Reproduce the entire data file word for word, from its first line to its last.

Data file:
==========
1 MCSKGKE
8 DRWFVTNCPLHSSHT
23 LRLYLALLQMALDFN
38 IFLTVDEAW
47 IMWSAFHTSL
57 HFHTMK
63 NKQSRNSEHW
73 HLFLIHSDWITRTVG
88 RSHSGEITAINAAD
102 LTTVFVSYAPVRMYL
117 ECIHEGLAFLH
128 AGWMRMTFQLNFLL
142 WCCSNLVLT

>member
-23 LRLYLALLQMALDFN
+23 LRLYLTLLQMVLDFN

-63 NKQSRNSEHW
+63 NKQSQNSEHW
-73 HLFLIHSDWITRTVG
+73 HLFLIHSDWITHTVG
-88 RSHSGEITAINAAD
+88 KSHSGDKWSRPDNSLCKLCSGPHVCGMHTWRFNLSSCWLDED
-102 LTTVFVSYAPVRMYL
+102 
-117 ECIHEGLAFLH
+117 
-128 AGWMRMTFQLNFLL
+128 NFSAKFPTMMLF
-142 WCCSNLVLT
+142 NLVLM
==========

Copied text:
1 MCSKGKE
8 DRWFVTNCPLHSSHT
23 LRLYLALLQMALDFN
38 IFLTVDEAW
47 IMWSAFHTSL
57 HFHTMK
63 NKQSRNSEHW
73 HLFLIHSDWITRTVG
88 RSHSGEITAINAAD
102 LTTVFVSYAPVRMYL
117 ECIHEGLAFLH
128 AGWMRMTFQLNFLL
142 WCCSNLVLT

>member
-23 LRLYLALLQMALDFN
+23 LRLYLTLLQMVLDFN

-63 NKQSRNSEHW
+63 NKQSQNSEHW
-73 HLFLIHSDWITRTVG
+73 HLFLIHSDWITHTVG
-88 RSHSGEITAINAAD
+88 KSHSGDKWSRPDNSLCKLCSGPHVCGMHTWRFNLSSCWLDED
-102 LTTVFVSYAPVRMYL
+102 
-117 ECIHEGLAFLH
+117 
-128 AGWMRMTFQLNFLL
+128 NFSAKFPTMMLF
-142 WCCSNLVLT
+142 NLVLM